Right now, a revolution is spreading across America and around the world. It is fought on the streets and in our homes. We see it on our television screens and see it as we scroll through the Internet. It is a revolution of existence and visibility.
I couldn’t agree more with a statement made by Laverne Cox, star of the Netflix original series Orange is the New Black. “It is revolutionary for any trans person to choose to be seen and visible in a world that tells us we should not exist.”
For my entire life I wanted to hide who I was – even after I transitioned. I wanted to go stealth. For anyone new that came into my life, I wanted to hide my past. I was embarrassed. I hated that person I had to live as.
I don’t blame anyone for wanting to move on after transitioning. In the world we live in, one that doesn't understand what it means to be transgender or one that is hostile to even the idea of someone being transgender, explaining your past is not always easy to do. It has been full of gut wrenching emotions at times for me.
But forgetting my past life was not the path that was set out for me. I was basically forced into a position of visibility. I made a public transition and due to events in my life, I had no choice but to be honest with the truth about who I am. Could I live the rest of my life with out the majority of people I come into contacted with ever knowing my past, ever knowing that I did my best to live as a male for the first part of my life – with out a doubt. But now I choose not to live that life.
The evolution of my transition and the life that has found me being an advocate for the transgender community was not one I would have thought possible. But the place I found myself in is that I am part of the revolution. I am trans and I am visible.
Though not to the extent that is experienced by many of my sisters and brothers, I have been on the receiving end of ignorance, prejudice and discrimination. Even worse is what is happening to others in the community – especially to trans women of color. We have lost way too many at the hand of ignorance, hate and violence.
How do we change this? How do we bring a revolution to our society? We need more trans men and women standing up and being visible in all aspects of our society, from the media to our Federal Government.
We have seen ignorance towards the trans community played out on our television through people like Katie Couric, Piers Morgan and Wendy Williams. They call themselves allies, yet are clueless to what it means to be transgender. I praise Ms. Cox, Janet Mock, Christana Kahrl and many other transgender individuals for being a visible beacon for our community in the media, answering the difficult questions and facing the ignorance and veiled bigotry.
I know that there are men and women who are diligently working on behave of the trans community on the federal level, but from what I have seen and from where I stand, our own Federal Government has and continues to fail the transgender community. Last year, I wrote an open letter to President Obama urging him to push for passage of the Employment Non-Discrimination Act (ENDA). The response, which you can see here page one and page two, eloquently skirts that issue and shines the light on what has been done for the LGB portion of the community. The White House response fails to address any trans issue.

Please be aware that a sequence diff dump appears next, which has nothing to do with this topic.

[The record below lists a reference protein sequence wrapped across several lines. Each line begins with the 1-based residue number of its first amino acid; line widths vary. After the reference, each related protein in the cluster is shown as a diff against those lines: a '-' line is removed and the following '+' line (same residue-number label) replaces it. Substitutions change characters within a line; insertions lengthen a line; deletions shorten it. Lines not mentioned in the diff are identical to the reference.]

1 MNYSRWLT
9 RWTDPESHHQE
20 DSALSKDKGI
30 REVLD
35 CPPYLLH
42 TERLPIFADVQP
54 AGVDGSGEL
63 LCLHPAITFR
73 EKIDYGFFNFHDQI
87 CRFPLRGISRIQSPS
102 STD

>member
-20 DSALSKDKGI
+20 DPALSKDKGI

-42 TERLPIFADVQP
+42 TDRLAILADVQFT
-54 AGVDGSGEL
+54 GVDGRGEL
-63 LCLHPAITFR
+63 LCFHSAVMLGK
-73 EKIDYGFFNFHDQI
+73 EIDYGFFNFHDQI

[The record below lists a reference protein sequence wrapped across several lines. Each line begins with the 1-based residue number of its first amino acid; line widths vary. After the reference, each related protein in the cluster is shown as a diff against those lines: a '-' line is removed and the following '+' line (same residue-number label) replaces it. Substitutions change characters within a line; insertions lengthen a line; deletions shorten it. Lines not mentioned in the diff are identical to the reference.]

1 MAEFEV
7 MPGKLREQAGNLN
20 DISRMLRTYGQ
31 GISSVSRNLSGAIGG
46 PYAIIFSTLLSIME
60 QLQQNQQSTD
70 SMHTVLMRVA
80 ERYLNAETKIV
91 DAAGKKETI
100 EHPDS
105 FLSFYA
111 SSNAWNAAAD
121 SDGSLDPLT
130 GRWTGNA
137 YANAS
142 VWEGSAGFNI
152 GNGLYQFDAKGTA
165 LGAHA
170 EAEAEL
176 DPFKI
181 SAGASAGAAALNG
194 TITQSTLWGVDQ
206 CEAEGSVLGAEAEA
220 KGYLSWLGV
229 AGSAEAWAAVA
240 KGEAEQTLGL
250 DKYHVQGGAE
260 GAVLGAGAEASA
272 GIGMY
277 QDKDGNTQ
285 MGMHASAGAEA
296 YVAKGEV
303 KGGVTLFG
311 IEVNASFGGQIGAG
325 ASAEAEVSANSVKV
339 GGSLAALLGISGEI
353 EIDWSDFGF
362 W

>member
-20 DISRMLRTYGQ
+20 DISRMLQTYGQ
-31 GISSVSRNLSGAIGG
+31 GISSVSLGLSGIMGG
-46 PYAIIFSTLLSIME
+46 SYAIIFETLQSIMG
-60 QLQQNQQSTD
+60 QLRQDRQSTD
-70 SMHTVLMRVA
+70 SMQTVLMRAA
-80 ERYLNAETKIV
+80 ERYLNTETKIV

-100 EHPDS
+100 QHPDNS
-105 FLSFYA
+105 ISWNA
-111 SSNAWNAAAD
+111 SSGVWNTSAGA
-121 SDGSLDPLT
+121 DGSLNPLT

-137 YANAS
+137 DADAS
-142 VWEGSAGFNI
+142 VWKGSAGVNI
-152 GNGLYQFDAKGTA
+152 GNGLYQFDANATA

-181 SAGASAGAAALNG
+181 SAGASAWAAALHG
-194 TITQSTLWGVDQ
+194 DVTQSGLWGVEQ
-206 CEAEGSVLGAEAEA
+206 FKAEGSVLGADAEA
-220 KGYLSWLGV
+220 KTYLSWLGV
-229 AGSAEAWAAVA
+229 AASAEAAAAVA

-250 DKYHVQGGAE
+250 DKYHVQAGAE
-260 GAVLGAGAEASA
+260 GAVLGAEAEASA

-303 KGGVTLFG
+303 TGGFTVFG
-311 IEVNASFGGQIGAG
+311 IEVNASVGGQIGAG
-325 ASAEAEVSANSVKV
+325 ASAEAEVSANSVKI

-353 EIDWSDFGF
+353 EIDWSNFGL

It rightfully praises the repeal the horrible policy of “Don’t Ask, Don’t Tell”, yet transgender men and women can not openly serve this country in the military. Based on the military regulations, being transgender disqualifies a person from serving because the military considers this a mental health condition.
Another government fail is The Affordable Care Act. It was passed with out any mention of trans health issues including genital surgery.
Just this week, 149 members of the House of Representatives and 48 Senators have signed a letter urging the President to sign an executive order banning discrimination of the LGBT community by federal contractors. As much as this is a sign of progress on the Hill, it still is far from enough. The passage of ENDA would protect all Americans from discrimination, not just those who work for federal contractors. Too many Americans face hiding who they are due to harassment, discrimination and even termination for the mere fact they are gay or transgender.
We can not let this continue. The ignorance, and the prejudice and discrimination that is produced from it, must stop. It will require more trans men and women allowing themselves to be visible. Chloie Jonsson is another good example of someone standing up to right the wrong against her and the community. Instead of slinking into the shadows when she was denied the opportunity to compete in the CrossFit Games, she stood up for who she is and because of her lawsuit, she is helping educate society on a whole about what it means to be transgender.
I can’t say if I will ever be one that will speak to the politicians or voice my views on some talk show, but I am honored and humbled to be included in this years cast of Listen to Your Mother as an openly transgender woman. The chance to be visible and to share just a part of my story is unbelievable and means more to me than anyone can truly fathom. This opportunity gives me hope for what the future holds for my community.
Revolution is defined by Merriam-Webster as “activity or movement designed to effect fundamental changes in the socioeconomic situation or a fundamental change in the way of thinking about or visualizing something”.
A fundamental change is coming . . . .
And . . . .
I am part of the revolution.
If you are in the Chicago area on May 4th and want tickets to Listen to Your Mother, you can find it here.
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